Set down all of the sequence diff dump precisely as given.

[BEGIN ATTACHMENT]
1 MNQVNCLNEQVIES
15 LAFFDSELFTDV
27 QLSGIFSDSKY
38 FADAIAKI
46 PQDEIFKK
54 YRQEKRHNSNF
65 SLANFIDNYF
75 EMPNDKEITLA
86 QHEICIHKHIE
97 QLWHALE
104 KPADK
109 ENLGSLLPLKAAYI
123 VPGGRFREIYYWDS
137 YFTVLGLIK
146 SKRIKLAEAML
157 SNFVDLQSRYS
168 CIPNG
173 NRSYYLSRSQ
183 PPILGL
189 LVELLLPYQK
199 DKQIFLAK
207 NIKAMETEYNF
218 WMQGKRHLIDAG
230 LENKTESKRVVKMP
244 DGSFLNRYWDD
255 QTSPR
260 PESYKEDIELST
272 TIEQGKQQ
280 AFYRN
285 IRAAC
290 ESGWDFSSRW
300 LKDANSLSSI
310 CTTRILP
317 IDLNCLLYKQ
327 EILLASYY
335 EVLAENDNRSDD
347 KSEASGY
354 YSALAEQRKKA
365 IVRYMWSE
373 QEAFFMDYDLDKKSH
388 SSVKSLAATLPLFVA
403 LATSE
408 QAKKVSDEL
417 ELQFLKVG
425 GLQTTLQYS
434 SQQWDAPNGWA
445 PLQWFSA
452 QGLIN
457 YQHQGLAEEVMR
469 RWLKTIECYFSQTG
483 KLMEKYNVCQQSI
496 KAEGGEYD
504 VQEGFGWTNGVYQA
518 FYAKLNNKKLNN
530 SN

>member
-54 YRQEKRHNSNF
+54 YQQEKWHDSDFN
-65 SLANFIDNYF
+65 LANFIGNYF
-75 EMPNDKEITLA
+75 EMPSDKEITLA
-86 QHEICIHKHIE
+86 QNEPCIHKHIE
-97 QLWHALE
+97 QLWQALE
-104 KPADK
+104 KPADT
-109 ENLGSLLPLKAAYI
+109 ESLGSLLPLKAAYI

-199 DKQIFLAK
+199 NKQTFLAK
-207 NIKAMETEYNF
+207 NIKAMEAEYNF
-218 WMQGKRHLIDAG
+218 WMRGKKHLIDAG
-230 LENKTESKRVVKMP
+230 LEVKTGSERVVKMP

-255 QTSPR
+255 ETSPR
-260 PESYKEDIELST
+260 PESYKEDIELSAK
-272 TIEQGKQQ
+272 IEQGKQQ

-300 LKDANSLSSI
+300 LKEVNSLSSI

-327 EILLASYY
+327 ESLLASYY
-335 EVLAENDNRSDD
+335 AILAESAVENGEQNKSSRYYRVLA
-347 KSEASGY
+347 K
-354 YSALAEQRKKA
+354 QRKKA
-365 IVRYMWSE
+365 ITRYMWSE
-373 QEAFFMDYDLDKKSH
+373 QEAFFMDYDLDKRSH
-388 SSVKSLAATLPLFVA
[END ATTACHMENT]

1 MNQVNCLNEQVIES
15 LAFFDSELFTDV
27 QLSGIFSDSKY
38 FADAIAKI
46 PQDEIFKK
54 YRQEKRHNSNF
65 SLANFIDNYF
75 EMPNDKEITLA
86 QHEICIHKHIE
97 QLWHALE
104 KPADK
109 ENLGSLLPLKAAYI
123 VPGGRFREIYYWDS
137 YFTVLGLIK
146 SKRIKLAEAML
157 SNFVDLQSRYS
168 CIPNG
173 NRSYYLSRSQ
183 PPILGL
189 LVELLLPYQK
199 DKQIFLAK
207 NIKAMETEYNF
218 WMQGKRHLIDAG
230 LENKTESKRVVKMP
244 DGSFLNRYWDD
255 QTSPR
260 PESYKEDIELST
272 TIEQGKQQ
280 AFYRN
285 IRAAC
290 ESGWDFSSRW
300 LKDANSLSSI
310 CTTRILP
317 IDLNCLLYKQ
327 EILLASYY
335 EVLAENDNRSDD
347 KSEASGY
354 YSALAEQRKKA
365 IVRYMWSE
373 QEAFFMDYDLDKKSH
388 SSVKSLAATLPLFVA
403 LATSE
408 QAKKVSDEL
417 ELQFLKVG
425 GLQTTLQYS
434 SQQWDAPNGWA
445 PLQWFSA
452 QGLIN
457 YQHQGLAEEVMR
469 RWLKTIECYFSQTG
483 KLMEKYNVCQQSI
496 KAEGGEYD
504 VQEGFGWTNGVYQA
518 FYAKLNNKKLNN
530 SN

>member
-54 YRQEKRHNSNF
+54 YQQEKWHDSDFN
-65 SLANFIDNYF
+65 LANFIGNYF
-75 EMPNDKEITLA
+75 EMPSDKEITLA
-86 QHEICIHKHIE
+86 QNEPCIHKHIE
-97 QLWHALE
+97 QLWQALE
-104 KPADK
+104 KPADT
-109 ENLGSLLPLKAAYI
+109 ESLGSLLPLKAAYI

-199 DKQIFLAK
+199 NKQTFLAK
-207 NIKAMETEYNF
+207 NIKAMEAEYNF
-218 WMQGKRHLIDAG
+218 WMRGKKHLIDAG
-230 LENKTESKRVVKMP
+230 LEVKTGSERVVKMP

-255 QTSPR
+255 ETSPR
-260 PESYKEDIELST
+260 PESYKEDIELSAK
-272 TIEQGKQQ
+272 IEQGKQQ

-300 LKDANSLSSI
+300 LKEVNSLSSI

-327 EILLASYY
+327 ESLLASYY
-335 EVLAENDNRSDD
+335 AILAESAVENGEQNKSSRYYRVLA
-347 KSEASGY
+347 K
-354 YSALAEQRKKA
+354 QRKKA
-365 IVRYMWSE
+365 ITRYMWSE
-373 QEAFFMDYDLDKKSH
+373 QEAFFMDYDLDKRSH
-388 SSVKSLAATLPLFVA